Haven’t we all tried reading charts as amateurs? Trying to decipher a pattern and noticing that unmistakable wave of sorts when an asset rises, or even when it falls? Whether we understand technical analysis or not, if we’ve tried our hand at trading any asset – whether conventional or crypto – we’re most likely familiar with the Elliott Wave Theory. It is this theory our subconscious mind has unwittingly often put to use.
The Elliott Wave Theory is a popular technical analysis tool developed by Ralph Nelson Elliott in the 1930s. Elliott was an American accountant and author who was also a stock market trader. In his book The Wave Principle, Elliott shared his observation that a common pattern emerges as a result of trader psychology & human behavior and that a lot of trading is based on a cyclical nature. Elliott noticed that the market tends to behave like ‘fractals’ i.e., mathematical structures that tend to repeat themselves infinitely (even on the smallest scale). Interestingly, the term fractal was coined much later.
In the book, he states, “Because man is subject to rhythmical procedure, calculations having to do with his activities can be projected far into the future with a justification and certainty heretofore unattainable.” He must have been right because here we are, almost a century later, still using the same indicator!
How does the Elliott Wave Theory Work?
As has been seen plenty of times in the markets, the price of any asset inevitably moves up and down in a wave-like motion. The Elliott Wave Theory divides that price action into trends and corrections. An upward or downward price action showcases the direction of a trend, while corrections will always move against the trend.
The trend is called an impulse/motive wave, and the correction is called a corrective wave. The main pattern Elliott brought to our attention was that the impulse wave tends to respond in 5 waves, which means that the market progresses in the form of 5 repeating waves. This impulse moves in one direction, followed by a larger corrective move in three consecutive waves. It is essentially a 5-3 wave pattern.
On the chart, impulse waves are numbered from 1-5, and the three corrective waves are lettered A, B, and C. Three of the impulse waves (1, 3, and 5) affect the directional movement. For example, if your crypto asset is moving upwards, these three waves will help us go up as well. The other two waves (2 and 4) are counter-trend waves. So if the market is moving upwards, these will go downwards and retract the price a bit.
What makes identifying the waves difficult for new traders is that the Elliott Waves can actually be present on several different time frames. You may see a pattern on the one-hour chart that might fit into a larger version of the Elliott Wave on the one-day chart, for example. From a bird’s eye view, you’ll notice that each unfolding wave pattern is part of a bigger wave pattern unfolded in the higher chart.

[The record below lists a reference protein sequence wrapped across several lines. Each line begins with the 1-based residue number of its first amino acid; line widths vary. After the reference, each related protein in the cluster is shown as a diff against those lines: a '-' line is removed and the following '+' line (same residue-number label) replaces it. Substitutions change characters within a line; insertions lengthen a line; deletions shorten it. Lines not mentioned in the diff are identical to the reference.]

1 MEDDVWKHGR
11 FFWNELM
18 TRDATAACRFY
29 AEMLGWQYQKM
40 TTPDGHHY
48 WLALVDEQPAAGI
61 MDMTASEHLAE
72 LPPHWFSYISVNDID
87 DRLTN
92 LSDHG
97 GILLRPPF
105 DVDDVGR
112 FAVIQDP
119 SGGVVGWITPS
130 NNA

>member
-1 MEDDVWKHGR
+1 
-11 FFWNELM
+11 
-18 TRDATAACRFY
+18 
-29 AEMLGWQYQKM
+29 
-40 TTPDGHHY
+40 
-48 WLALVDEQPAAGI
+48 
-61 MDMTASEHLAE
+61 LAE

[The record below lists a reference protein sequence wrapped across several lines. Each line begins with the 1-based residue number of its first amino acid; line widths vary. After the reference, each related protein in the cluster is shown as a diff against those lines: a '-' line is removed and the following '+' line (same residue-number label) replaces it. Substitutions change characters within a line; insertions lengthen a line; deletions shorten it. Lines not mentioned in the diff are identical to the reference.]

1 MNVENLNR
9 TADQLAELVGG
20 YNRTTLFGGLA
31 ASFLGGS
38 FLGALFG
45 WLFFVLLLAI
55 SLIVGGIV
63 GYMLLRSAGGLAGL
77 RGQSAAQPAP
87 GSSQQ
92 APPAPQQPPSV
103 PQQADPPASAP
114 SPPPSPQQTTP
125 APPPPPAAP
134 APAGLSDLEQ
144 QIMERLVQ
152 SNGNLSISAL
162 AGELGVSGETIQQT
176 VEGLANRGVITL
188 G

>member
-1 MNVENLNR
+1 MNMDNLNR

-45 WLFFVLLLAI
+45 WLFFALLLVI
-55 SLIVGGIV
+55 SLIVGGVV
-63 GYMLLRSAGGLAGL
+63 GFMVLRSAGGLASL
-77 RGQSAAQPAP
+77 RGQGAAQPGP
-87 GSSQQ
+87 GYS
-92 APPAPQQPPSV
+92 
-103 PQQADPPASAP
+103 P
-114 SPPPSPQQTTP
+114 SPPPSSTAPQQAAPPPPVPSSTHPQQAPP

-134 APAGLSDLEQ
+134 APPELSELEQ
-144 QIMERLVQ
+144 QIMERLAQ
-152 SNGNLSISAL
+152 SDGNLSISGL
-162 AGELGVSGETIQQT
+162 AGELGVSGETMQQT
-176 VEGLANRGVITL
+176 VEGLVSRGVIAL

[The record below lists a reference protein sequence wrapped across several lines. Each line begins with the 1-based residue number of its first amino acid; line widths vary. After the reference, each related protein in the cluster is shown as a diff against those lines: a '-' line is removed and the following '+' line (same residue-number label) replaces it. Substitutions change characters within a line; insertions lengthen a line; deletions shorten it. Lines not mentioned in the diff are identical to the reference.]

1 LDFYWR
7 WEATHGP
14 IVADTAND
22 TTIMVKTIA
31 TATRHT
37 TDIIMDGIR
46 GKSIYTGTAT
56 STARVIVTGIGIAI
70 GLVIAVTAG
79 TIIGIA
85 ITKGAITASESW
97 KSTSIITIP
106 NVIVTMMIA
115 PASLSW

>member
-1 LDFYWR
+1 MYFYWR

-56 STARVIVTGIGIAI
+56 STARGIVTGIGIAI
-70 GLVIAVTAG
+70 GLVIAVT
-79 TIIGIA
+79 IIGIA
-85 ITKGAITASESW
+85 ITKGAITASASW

To help you out, there are three critical rules that apply here.
- Wave 2 never moves beyond the start of wave 1.
Remember that wave 1 is actionary, while wave 2 is reactionary. This means that the move upward is never retraced.
- Wave 3 is never the shortest wave.
We have three waves that move with the trend (1,3, and 5). When measuring the length of these waves, wave 3 is never the shortest. It is, in fact, often the most powerful wave.
- Wave 4 never enters the price territory of wave 1.
Wave 4 is one of the reactionary waves, i.e. one that moves against the trend.
A common strategy you’re going to see with impulse waves, and something that you can use in your trades is that you have impulse wave 3 as the longest wave, and that impulse wave 5 will be the same length as wave 1.
For example, here’s an Elliot Wave analysis from 2019 for Bitcoin since its inception. In this analysis, the trader predicts prices upwards of $27,000 for Bitcoin by the end of 2020. For those trading Bitcoin, Bitcoin futures, or really any cryptocurrency derivatives, these analyses can be useful.
What are the best entries and exits?
The start of wave 1 is the ideal entry point. However, this can be hard to spot as it comes after a sudden market dip or a consolidation period that could last days or even weeks.
Easier spots to trade are the bottom of wave 2 or wave 4, and these are popular spots among traders. The top of wave 3 or wave 5 is best avoided.
As far as exits are concerned, the end of wave C is your best option. Again, this can be hard to time since these final waves can retrace to 100% of the initial 5-Wave Elliott pattern. A safer alternative is a consolidation that breaks outside of the final corrective wave trend line.
While it’s one of the greatest tools discovered to predict investor sentiment and have an edge as a trader on a crypto exchange, it’s imperative to remember that the fractal-pattern behavior of the market does not necessarily make it 100% predictable.
Buying and selling into the market have always required your own research, and it always will. Period.
What you can use the Elliott Wave Principle for, though is to make an informed buying decision, depending on which of the two phases (motive or corrective) the market is currently in. You can also use the principle in conjunction with other trading strategies, such as the Fibonacci Retracement.
When you decide to get started though, head over to the Delta Exchange 🙂